Operating rooms go under the knife

A photo provided by the Medical University of South Carolina shows a renovated operating room at the R. Keith Summey Medical Pavilion at the university. (Photo: NYTimes)
If you ask Scott Reeves, operating rooms resemble an airplane cockpit. There is sophisticated equipment, tight spaces, blinking lights and a cacophony of sound.اضافة اعلان

On top of that, “they’re often cluttered, people can trip, surgeons and nurses can stick themselves with needles, and side infections from dust and other contaminations are a growing problem,” said Reeves, chair of the department of anesthesia and perioperative medicine at the Medical University of South Carolina.

When he became involved with the design of the operating rooms at the R. Keith Summey Medical Pavilion, part of the children’s hospital of the university, Reeves focused on how to make surgical suites more accommodating for technology — including imaging machines and robots — as well as for staff and patients.

Reeves’ actions are part of an increasing recognition that hospitals are “human centered,” said Anjali Joseph, director of the Center for Health Facilities Design and Testing at Clemson University, who worked on the design for the ambulatory center that opened in 2019. “We cannot think of patient safety without thinking about the health of everyone in the room. They are interlinked.”

Their goal is to rethink the layout and plan for the future, and the South Carolina team is not alone. The problem of squeezing people and a variety of machines — not to mention robots — into surgical suites designed decades ago is forcing a change.

From increasing in size to reorienting the layout, hospitals — especially those that are part of large university medical centers — are bringing surgeons, anesthesiologists and nurses together with architects, engineers and administrative staff to rethink the modern operating room. But even older community hospitals, with more limited budgets, are getting creative, since surgeries are an all-important source of revenue.

While new construction is more straightforward than retrofitting an older building, not every hospital has the financing or the space to begin anew. Building a new operating room can cost from $1 million to $3 million per surgical suite, Reeves said. The cost of a new hospital can exceed $1 billion.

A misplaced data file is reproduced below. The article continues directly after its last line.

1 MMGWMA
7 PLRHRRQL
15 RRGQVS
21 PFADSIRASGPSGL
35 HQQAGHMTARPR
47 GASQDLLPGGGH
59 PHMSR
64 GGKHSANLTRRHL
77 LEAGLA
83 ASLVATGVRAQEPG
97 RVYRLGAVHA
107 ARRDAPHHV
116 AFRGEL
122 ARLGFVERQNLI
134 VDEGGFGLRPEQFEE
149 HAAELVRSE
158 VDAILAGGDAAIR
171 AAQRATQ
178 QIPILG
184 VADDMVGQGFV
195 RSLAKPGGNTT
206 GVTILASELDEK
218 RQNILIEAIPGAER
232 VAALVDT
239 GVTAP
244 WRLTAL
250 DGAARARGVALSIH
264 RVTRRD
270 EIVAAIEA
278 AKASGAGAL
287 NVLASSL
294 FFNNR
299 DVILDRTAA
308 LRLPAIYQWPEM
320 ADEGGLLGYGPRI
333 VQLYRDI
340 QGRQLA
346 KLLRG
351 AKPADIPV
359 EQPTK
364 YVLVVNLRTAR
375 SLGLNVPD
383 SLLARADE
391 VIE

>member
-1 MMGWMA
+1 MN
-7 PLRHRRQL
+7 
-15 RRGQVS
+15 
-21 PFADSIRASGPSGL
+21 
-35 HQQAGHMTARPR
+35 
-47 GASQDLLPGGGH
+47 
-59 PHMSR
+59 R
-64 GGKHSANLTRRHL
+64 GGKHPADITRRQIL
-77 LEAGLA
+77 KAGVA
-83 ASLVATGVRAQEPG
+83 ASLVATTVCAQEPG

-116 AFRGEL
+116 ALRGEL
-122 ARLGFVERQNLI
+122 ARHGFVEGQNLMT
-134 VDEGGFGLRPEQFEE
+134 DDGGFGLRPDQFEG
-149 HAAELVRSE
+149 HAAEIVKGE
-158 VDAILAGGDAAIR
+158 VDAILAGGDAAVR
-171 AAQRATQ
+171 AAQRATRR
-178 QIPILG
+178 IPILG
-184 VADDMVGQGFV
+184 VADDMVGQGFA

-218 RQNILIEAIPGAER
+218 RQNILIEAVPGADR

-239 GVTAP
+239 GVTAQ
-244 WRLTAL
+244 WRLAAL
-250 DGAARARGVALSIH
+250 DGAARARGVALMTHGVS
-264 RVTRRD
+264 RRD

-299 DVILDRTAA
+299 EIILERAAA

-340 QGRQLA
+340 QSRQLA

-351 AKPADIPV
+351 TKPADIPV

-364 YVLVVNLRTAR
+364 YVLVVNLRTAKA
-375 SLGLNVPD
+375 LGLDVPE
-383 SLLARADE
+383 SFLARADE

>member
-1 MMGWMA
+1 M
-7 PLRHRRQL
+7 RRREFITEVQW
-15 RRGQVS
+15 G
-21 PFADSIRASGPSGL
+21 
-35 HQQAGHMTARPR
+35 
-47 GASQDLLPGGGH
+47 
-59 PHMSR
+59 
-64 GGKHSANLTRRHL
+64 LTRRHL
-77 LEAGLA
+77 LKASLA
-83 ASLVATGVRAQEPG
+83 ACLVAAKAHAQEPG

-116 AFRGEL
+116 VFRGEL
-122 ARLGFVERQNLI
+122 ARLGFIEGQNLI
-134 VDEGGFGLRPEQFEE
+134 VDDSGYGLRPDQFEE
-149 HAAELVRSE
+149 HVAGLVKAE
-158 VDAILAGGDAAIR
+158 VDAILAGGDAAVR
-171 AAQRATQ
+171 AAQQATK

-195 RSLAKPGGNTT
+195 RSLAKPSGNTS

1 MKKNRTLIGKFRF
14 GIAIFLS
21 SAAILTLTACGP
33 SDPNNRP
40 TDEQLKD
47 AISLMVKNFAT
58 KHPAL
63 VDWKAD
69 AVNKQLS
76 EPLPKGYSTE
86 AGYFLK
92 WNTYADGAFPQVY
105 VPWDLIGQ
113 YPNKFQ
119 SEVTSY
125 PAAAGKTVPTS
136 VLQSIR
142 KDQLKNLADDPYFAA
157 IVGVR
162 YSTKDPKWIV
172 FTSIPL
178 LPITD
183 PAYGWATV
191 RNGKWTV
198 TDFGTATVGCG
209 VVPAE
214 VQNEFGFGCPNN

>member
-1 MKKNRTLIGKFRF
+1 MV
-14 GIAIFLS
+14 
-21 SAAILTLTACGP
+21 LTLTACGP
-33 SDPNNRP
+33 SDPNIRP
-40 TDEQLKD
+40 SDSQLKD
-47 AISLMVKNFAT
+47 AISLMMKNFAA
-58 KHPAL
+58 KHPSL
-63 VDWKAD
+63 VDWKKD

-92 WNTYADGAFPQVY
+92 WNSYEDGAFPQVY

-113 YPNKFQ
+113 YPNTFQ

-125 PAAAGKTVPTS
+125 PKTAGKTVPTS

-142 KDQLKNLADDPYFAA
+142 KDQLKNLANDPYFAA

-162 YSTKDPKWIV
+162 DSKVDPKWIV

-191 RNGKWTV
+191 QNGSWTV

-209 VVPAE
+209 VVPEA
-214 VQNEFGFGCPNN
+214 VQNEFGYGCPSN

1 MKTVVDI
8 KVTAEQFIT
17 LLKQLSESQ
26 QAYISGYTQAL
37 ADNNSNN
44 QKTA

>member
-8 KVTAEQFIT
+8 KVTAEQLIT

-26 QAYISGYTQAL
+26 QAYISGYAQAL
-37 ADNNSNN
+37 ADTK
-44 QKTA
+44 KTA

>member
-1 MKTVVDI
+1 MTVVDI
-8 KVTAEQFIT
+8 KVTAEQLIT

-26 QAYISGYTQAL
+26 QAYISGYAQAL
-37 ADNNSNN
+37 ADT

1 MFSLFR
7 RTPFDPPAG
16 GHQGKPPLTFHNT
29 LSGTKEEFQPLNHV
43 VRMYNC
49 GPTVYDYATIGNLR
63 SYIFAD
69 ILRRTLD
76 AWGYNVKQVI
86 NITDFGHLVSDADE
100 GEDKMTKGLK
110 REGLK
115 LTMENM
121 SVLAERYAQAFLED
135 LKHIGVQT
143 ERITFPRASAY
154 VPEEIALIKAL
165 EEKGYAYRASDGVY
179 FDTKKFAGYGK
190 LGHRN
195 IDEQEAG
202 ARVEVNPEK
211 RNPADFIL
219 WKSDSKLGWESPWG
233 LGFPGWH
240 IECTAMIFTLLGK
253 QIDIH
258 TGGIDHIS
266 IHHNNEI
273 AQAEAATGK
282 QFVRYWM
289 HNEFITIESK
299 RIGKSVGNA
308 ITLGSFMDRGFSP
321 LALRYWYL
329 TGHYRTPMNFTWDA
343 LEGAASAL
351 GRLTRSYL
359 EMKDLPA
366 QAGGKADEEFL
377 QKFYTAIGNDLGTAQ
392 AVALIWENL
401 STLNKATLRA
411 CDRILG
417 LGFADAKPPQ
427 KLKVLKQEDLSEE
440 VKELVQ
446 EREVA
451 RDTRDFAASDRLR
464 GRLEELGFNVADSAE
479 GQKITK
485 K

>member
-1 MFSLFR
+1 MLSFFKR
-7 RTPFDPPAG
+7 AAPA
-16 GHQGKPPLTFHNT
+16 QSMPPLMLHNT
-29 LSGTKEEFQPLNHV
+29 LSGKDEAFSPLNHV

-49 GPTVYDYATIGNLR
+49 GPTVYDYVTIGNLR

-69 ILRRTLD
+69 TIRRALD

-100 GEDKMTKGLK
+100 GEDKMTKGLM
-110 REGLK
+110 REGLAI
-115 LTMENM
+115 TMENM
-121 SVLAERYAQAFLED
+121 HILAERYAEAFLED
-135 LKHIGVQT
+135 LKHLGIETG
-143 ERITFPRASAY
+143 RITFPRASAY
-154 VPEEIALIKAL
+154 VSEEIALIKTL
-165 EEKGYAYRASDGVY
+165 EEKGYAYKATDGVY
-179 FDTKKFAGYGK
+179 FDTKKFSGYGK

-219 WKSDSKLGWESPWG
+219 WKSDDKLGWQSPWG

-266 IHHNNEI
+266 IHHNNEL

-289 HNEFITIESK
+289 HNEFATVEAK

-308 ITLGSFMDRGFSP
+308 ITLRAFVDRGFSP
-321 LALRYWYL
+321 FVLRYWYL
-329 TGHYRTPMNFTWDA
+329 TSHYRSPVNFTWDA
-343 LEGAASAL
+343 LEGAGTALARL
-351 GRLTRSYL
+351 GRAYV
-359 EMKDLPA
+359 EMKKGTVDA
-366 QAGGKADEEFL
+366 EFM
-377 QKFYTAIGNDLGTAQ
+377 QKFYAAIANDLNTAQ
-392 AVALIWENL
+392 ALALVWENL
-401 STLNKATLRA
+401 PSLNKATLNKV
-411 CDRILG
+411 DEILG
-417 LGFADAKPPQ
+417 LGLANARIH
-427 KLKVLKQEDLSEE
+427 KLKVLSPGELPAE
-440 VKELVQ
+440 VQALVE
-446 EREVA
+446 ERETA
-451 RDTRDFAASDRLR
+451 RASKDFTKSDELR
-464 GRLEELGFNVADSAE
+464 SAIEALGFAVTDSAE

Configuring new surgical suites in existing buildings requires creativity, said Joan Saba, a health care architect and partner with NBBJ, an architecture and design firm.

For example, older operating rooms may have ceiling heights as low as 10 feet, while 12-16 feet is now considered optimum, in order to house electronics, cables and ductwork, she said. Some have captured space from the floor above to gain the extra height. When that is not an option, some hospitals have repurposed adjoining rooms to house electronics and other infrastructure.

New equipment and new surgical techniques are largely driving the redesigns. Those who designed operating rooms even 20 years ago could not have foreseen the explosion in technology, which often requires more space.

“Imaging management” is the biggest challenge that operating rooms have, said Mary Hawn, chair of the department of surgery at Stanford University, which opened a new hospital in November 2019. (Stanford’s new children’s hospital opened in 2017.) “Twenty years ago, we would operate on exactly what we were looking at, possibly magnifying it with loupes,” the specialized glasses that augment a surgeon’s vision. Now, monitors provide high definition to guide the surgeon.

In addition, for very complicated surgeries, hospitals hope to have equipment such as CT scans and other imaging machines in the operating room. This not only saves time — it lessens the risk of infection.

“Patients need not be closed up, taken out for imaging, see that you missed something and then bring them back to the operating room and open them up again,” Saba said.

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